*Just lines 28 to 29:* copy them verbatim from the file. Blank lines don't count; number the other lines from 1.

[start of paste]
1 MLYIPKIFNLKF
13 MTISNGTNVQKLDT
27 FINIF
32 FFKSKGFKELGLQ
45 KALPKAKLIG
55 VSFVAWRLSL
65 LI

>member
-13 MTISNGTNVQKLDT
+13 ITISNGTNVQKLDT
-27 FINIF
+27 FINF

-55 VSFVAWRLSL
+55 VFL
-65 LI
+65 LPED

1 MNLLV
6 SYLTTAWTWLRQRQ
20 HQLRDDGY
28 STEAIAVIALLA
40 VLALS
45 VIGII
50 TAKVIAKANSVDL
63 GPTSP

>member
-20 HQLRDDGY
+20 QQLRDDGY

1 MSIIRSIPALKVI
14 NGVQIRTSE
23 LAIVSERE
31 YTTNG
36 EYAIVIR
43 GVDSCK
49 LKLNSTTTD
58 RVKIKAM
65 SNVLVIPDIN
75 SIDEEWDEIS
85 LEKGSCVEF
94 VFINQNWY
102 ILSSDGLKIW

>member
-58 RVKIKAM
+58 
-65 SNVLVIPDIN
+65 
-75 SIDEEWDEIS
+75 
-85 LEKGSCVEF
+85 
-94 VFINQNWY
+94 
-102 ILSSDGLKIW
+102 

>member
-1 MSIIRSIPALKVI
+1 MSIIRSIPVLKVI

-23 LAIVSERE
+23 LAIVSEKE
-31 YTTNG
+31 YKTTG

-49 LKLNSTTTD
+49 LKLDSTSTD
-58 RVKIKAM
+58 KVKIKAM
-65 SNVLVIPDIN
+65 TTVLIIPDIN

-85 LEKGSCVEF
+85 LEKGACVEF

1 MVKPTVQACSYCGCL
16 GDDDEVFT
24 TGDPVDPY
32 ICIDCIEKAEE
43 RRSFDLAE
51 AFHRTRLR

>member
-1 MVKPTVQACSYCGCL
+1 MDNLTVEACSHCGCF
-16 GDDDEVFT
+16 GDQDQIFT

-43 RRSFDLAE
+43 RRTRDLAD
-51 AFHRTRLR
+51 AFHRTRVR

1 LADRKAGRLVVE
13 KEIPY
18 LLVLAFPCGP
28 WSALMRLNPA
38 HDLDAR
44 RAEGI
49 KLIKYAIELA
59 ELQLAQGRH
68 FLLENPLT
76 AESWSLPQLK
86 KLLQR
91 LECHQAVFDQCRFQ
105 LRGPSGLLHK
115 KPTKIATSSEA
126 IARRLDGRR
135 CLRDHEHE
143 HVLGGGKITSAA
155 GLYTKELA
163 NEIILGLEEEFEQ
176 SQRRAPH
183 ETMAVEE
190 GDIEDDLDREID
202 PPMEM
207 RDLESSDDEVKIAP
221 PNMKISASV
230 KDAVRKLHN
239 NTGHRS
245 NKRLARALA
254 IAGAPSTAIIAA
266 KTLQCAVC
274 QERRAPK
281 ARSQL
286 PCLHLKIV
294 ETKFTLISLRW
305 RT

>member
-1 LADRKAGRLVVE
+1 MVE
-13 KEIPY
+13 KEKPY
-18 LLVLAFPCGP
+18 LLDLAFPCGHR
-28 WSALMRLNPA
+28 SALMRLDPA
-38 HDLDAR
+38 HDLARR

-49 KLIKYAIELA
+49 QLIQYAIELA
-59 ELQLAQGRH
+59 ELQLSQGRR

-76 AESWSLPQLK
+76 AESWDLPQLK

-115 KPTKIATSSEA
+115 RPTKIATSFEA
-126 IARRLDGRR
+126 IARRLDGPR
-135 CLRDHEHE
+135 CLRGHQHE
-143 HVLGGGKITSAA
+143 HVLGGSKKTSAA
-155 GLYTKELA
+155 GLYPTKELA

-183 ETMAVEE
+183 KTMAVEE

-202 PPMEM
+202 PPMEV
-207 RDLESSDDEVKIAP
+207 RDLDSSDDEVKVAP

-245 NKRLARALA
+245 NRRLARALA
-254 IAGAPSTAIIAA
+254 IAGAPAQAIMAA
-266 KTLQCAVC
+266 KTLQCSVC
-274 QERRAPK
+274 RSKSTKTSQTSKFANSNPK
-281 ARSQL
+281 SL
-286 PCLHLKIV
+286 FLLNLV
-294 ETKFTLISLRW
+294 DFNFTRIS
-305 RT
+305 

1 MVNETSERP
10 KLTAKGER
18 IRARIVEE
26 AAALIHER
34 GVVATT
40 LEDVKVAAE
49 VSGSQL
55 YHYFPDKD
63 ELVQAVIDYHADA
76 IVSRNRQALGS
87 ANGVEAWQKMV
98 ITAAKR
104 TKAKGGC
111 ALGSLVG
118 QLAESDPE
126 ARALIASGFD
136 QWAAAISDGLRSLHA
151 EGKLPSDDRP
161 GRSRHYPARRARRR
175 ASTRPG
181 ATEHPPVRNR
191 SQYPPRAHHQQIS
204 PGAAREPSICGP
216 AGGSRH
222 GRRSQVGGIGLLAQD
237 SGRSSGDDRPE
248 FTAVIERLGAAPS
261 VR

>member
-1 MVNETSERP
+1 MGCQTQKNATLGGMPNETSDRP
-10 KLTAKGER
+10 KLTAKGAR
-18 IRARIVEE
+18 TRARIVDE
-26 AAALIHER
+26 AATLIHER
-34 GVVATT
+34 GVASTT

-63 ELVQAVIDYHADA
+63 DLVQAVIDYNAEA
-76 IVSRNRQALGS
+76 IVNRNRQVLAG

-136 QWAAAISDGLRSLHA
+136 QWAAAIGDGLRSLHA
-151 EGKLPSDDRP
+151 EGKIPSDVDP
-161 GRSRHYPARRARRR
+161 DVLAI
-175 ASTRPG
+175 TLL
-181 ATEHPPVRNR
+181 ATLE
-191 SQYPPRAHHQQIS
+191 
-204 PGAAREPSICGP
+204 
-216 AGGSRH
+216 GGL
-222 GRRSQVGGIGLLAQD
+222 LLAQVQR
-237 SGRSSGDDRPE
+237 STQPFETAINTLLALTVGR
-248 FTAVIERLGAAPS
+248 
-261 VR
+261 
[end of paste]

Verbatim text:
1 MSIIRSIPALKVI
14 NGVQIRTSE